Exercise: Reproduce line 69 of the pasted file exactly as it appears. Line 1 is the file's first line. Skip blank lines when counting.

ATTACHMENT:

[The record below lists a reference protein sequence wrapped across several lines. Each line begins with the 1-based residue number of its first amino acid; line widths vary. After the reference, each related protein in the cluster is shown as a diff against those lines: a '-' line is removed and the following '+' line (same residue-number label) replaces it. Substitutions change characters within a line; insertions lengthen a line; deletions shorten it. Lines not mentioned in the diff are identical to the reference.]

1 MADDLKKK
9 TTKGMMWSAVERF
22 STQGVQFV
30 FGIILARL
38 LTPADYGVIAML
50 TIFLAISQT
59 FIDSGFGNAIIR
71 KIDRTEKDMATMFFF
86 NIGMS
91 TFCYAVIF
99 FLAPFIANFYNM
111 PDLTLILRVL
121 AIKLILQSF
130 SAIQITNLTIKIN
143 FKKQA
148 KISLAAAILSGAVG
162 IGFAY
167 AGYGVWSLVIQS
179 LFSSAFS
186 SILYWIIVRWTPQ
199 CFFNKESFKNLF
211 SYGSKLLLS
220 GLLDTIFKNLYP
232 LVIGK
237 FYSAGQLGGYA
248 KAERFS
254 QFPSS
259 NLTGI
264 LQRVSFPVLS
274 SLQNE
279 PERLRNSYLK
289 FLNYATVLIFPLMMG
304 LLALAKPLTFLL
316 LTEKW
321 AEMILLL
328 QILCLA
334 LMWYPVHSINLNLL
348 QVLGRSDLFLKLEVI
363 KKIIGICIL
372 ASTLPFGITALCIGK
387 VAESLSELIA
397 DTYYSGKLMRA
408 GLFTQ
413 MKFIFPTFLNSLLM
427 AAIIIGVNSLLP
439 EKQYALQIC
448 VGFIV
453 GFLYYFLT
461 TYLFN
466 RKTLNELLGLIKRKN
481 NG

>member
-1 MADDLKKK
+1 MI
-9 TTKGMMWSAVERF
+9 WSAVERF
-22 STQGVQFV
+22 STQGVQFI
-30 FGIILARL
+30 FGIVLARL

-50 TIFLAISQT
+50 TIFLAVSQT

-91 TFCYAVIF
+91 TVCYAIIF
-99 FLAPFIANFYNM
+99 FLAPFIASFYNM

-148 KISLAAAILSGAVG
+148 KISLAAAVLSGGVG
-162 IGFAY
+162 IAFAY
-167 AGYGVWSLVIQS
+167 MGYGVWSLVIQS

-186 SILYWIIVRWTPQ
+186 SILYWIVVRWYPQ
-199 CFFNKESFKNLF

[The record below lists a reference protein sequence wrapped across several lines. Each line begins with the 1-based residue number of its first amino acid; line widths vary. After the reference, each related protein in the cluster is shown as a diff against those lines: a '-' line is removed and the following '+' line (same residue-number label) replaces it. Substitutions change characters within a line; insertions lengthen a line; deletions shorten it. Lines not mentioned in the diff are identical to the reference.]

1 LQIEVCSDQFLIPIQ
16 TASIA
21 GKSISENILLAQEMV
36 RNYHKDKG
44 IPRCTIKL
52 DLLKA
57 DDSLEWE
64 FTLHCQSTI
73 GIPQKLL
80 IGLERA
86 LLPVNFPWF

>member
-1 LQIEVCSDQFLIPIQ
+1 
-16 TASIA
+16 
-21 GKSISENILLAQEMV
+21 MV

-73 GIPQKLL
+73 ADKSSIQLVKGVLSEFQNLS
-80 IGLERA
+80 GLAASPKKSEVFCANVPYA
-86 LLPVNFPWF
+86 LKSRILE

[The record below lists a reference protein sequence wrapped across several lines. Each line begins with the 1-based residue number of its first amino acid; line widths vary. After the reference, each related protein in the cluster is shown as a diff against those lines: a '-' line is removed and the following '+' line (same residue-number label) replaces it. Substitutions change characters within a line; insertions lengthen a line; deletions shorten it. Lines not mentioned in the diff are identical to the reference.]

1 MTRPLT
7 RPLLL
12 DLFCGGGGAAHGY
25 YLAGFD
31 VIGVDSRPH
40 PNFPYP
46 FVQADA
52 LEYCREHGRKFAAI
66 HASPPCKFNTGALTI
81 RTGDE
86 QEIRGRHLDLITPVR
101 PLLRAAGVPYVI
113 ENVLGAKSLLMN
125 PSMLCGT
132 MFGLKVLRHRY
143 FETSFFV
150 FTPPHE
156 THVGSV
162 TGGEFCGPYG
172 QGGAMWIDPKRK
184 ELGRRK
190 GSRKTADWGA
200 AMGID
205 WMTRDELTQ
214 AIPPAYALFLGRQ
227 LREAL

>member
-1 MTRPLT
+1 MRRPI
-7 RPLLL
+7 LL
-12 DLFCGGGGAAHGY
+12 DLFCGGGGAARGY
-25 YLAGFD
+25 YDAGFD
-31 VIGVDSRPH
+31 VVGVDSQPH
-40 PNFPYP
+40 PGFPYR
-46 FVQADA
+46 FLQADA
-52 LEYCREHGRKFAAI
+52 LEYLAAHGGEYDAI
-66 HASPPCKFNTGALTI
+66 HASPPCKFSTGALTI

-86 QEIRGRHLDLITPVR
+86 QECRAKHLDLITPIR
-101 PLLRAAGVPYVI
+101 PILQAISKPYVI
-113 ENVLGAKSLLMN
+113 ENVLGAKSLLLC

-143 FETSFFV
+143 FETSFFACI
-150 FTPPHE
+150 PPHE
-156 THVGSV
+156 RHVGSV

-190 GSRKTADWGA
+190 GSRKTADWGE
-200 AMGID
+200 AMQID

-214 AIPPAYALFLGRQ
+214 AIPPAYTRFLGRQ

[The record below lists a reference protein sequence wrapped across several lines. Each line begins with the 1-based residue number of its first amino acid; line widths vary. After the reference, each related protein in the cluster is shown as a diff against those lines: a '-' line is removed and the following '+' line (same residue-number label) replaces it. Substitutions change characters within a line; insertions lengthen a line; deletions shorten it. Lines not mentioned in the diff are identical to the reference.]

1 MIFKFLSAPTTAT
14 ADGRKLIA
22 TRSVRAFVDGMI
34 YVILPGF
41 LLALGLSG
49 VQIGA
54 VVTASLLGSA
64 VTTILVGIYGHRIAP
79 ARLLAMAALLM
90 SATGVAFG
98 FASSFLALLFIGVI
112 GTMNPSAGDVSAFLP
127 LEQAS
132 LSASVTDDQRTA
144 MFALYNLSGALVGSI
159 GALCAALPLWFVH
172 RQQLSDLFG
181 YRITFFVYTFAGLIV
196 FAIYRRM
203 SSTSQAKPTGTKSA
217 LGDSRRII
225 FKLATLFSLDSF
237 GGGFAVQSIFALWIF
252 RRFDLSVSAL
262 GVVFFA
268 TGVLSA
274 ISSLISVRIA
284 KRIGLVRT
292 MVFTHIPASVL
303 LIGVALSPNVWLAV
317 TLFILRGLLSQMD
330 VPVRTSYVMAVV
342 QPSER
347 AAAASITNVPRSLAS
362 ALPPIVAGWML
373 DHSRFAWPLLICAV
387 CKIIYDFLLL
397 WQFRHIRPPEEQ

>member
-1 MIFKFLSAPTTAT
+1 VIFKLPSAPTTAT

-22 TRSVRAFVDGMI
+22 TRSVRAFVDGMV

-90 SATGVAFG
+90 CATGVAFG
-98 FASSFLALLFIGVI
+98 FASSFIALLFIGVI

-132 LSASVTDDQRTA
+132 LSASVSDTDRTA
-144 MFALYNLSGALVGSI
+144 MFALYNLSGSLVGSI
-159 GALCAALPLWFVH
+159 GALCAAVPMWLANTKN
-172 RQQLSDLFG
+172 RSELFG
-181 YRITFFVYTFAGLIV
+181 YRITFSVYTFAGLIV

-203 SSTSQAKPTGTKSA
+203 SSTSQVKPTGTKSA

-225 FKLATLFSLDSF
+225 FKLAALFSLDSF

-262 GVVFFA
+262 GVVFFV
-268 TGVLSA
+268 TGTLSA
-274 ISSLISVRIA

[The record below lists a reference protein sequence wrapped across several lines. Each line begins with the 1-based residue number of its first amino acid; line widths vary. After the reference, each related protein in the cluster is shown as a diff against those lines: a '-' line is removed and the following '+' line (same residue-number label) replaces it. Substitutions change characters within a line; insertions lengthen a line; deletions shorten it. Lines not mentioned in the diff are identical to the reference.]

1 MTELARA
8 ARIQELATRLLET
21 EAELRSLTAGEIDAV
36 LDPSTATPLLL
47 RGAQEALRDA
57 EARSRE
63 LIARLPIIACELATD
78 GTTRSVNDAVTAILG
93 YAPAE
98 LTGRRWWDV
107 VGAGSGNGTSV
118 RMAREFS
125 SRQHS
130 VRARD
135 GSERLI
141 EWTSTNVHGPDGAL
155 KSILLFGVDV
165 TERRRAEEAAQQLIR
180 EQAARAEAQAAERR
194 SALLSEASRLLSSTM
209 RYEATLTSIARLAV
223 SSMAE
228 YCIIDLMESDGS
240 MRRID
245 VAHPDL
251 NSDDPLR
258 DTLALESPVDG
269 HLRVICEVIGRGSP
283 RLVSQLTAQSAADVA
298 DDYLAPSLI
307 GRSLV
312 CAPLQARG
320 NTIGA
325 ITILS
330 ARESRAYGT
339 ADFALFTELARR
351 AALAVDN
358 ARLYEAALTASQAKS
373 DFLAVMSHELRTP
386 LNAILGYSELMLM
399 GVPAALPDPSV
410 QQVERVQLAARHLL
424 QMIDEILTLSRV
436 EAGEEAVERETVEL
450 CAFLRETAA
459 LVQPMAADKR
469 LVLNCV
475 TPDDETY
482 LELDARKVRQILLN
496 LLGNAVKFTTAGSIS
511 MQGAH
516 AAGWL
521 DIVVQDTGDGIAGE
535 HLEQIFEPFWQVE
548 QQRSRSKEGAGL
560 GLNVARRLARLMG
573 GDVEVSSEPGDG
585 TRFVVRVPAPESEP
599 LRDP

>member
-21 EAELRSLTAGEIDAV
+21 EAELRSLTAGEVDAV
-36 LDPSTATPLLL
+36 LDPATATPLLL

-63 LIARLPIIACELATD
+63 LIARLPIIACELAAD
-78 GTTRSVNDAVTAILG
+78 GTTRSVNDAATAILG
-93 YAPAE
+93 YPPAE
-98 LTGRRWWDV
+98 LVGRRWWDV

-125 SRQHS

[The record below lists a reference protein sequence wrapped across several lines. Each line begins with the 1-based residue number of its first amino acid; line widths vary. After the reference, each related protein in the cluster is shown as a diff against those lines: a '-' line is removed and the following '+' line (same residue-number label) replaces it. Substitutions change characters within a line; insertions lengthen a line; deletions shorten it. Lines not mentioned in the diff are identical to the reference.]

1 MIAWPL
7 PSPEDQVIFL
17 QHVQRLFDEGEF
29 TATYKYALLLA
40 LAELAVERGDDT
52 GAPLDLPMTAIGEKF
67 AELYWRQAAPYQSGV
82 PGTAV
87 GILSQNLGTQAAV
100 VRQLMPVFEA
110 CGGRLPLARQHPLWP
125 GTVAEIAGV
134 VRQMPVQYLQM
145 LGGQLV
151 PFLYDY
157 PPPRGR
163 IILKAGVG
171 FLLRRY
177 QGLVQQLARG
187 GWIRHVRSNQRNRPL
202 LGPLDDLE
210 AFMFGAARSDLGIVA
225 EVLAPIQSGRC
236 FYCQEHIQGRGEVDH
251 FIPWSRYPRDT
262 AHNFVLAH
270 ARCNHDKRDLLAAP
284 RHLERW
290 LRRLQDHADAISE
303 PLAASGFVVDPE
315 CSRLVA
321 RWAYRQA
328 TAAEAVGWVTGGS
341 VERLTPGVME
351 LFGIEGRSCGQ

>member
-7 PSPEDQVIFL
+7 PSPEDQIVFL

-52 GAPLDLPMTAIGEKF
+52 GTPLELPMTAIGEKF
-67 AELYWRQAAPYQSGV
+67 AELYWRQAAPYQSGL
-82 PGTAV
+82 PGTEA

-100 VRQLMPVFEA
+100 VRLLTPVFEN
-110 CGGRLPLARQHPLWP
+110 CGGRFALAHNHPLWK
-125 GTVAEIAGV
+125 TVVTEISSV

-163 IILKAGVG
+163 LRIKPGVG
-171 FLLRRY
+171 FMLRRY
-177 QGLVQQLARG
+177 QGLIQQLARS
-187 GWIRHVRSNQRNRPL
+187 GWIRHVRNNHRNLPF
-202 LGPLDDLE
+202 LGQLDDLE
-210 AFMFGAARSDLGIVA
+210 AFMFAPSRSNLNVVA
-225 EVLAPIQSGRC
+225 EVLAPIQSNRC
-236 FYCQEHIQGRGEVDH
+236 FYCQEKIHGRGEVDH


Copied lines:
+148 KISLAAAVLSGGVG